Child and Adolescent Issues in Psychotherapy

by Eileen Prendiville

Trauma and other adverse life circumstances impact on children in ways
 that restrict their ability to engage fully with the world. Development is 
interrupted – any experiences that cannot be assimilated must be
 accommodated to. The development of a physical and emotional sense of
 self is interrupted and the young person may not develop the ability to 
empathise with others and form healthy relationships. If the child has been
 mistreated or abused they may continue to respond to the world as if it were
 a dangerous place even after their safety has been secured. This all
 contributes to significant difficulties, e.g. with boundaries, that need to be 
addressed in creative ways, so that the child or young person can begin to 
live in keeping with their current reality.

Traditional ‘talking therapies’ do not meet the needs of children – the 
language of childhood is play. Non-directive play sessions provide the ideal 
starting point for therapy with young clients. The recurring themes in their
 play will highlight the child’s confusions and stuck points and their 
projective play provides a window into their inner world that enables us to
 better understand their worries and needs. Child centred therapy facilitates 
the client in connecting with their core, creative self. It involves the use of
 creative techniques and media and takes account of the young person’s 
developmental level, dependency, and emerging needs. The use of play 
therapy, sand play therapy, projective techniques, therapeutic stories,
 creative therapies, and sensory stimulation are central and an understanding
 of the developmental play model assists the therapist in ‘reading’ the child’s 
non verbal communications. As with all therapy, the therapeutic relationship
 and the safety provided by the structure of the therapy itself makes it safe 
for the child to engage in the process, explore their life experiences and
 feelings, and risk new ways of being in the world.

Young clients are different to adult clients in many ways, the most 
significant of which is their naturally dependent status; they need others to
 take care of their needs for safety, protection, and basic care. Children need
 adult help, support and care to assist them in negotiating the world. They 
lack the maturity, the access to resources, and the capacity to utilise services 
without the assistance of an adult.

The younger the child the smaller their world is. They are introduced gradually to an expanding world as they grow and engage with the extended
 family, community, schools, and wider world. Emotional development is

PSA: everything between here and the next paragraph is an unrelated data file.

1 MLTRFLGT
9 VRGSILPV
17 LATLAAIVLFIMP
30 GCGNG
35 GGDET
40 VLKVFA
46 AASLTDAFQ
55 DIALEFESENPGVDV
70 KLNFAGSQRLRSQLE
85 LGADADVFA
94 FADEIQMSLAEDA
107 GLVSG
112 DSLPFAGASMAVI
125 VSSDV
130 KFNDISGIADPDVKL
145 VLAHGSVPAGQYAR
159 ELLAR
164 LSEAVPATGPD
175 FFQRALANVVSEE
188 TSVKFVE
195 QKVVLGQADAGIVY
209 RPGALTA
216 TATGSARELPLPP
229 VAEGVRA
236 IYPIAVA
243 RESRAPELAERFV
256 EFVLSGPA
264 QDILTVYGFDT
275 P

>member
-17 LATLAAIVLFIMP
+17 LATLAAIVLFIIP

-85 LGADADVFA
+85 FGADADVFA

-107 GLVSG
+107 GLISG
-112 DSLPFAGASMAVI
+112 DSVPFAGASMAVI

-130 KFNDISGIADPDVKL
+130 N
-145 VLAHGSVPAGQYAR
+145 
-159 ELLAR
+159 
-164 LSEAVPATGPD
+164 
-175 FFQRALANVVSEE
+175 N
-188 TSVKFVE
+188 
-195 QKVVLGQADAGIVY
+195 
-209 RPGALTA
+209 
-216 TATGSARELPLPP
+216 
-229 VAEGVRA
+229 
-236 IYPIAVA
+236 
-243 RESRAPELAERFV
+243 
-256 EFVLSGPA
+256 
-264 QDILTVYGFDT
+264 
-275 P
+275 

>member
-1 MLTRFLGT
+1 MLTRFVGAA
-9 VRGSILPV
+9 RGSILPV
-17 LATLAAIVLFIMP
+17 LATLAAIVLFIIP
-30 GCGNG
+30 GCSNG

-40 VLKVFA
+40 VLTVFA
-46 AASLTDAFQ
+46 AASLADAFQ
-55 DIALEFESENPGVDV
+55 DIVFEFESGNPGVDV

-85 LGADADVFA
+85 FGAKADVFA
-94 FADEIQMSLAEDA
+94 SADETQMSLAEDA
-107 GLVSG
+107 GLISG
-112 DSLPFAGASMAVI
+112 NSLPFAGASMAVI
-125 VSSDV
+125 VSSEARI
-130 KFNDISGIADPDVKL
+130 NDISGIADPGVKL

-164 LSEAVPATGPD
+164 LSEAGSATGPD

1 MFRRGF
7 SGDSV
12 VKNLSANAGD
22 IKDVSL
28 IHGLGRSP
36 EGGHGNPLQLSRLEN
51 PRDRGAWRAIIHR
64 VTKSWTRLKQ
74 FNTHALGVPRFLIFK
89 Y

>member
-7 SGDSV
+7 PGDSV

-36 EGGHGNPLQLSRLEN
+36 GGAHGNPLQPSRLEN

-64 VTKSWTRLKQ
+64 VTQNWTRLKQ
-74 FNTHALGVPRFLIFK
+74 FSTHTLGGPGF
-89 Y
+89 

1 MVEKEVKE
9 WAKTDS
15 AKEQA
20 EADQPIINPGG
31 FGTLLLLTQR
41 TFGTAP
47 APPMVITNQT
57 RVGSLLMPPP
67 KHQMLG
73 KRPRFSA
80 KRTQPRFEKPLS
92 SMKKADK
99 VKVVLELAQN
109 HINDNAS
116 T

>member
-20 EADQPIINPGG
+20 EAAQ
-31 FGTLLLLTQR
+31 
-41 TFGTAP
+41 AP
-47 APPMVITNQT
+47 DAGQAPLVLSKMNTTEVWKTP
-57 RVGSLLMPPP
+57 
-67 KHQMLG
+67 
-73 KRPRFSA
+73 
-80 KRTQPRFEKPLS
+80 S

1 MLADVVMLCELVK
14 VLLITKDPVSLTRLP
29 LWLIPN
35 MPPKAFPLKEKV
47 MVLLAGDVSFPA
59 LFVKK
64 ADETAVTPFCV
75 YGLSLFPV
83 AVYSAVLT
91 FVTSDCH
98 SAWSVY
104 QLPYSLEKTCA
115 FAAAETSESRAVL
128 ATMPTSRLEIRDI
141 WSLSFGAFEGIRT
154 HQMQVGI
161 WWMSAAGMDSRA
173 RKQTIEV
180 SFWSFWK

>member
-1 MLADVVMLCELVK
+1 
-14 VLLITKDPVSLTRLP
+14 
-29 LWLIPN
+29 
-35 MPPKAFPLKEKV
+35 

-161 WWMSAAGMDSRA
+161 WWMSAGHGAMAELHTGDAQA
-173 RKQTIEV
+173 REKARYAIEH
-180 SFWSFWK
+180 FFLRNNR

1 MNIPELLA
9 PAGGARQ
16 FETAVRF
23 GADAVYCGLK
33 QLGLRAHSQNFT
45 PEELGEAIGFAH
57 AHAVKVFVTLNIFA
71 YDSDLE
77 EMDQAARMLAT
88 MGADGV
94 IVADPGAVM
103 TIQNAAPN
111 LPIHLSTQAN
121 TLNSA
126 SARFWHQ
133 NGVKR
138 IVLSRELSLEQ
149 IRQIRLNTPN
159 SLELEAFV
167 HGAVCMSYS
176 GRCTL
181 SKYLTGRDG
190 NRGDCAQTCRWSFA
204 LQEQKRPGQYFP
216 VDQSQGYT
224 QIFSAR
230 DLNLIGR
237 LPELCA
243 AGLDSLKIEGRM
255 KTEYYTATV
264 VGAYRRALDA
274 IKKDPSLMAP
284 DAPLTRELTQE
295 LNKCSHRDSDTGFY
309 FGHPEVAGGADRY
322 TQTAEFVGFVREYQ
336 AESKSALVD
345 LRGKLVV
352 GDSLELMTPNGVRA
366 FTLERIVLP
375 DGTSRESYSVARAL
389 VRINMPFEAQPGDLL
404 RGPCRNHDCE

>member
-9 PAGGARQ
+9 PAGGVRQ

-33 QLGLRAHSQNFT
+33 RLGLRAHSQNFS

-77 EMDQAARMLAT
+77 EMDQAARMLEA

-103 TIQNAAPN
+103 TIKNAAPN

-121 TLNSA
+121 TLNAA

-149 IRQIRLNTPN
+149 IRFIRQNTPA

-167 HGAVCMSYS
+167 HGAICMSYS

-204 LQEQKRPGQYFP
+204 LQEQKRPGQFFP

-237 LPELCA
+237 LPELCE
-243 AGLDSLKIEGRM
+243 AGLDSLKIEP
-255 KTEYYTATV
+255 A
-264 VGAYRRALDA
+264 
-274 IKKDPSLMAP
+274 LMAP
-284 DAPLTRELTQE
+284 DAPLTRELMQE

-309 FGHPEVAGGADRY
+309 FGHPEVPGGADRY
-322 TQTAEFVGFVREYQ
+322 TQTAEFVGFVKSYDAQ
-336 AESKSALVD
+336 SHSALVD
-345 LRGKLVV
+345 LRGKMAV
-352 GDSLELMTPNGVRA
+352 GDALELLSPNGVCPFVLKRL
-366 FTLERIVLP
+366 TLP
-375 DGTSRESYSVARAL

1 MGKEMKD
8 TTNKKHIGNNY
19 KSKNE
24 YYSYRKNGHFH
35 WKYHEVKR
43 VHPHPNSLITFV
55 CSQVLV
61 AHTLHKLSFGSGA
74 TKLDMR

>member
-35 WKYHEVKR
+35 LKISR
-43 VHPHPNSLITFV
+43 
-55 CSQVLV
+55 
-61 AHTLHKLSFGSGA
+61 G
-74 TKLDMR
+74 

shaped by parents’ capacity to successfully contain the child’s emotions, sensations and distress. Ideally, the child should experience the satisfaction of having their needs met by their caretaker. The parent’s ability to attune to 
the child and successfully provide this containment will impact on the
 child’s potential to tolerate and master difficult sensations and make sense of their world.

Young clients, from pre-school years to the cusp of adulthood, must be seen
 and met in the context of their family and the wider community. They are
 still in the process of becoming. The young client needs others to support 
their healing. In therapy clients become more aware of their vulnerability,
 defences loosen; they start to see their world as it truly is. The ego develops,
 the client becomes more adept at evaluating experiences, contradictions are
 highlighted, and core beliefs are explored. This presents challenges, and 
invites the client to abandon old ways of being and take risks in trying new
 roles and behaviours. This is too much for a child/teenager to tackle without
 adult support.

Therapy work with child clients is more complex than similar work with
 adults. While both possess the potential to direct their own healing, adults 
have more power both in the therapy relationship and in shaping their world
 outside therapy. They can take responsibility for instigating change; can 
make independent choices in regard to their living arrangements, personal 
relationships, and personal safety. They have life experiences that enable
 them to reach fuller understandings of the dynamics of their own
 experiences. They have awareness of the systems in place (legal, medical)
 to support them if needed. Of course even adult clients are often not ready 
yet, to make the changes they may subsequently choose, they benefit from 
the support of the therapeutic relationship to take the risks they deem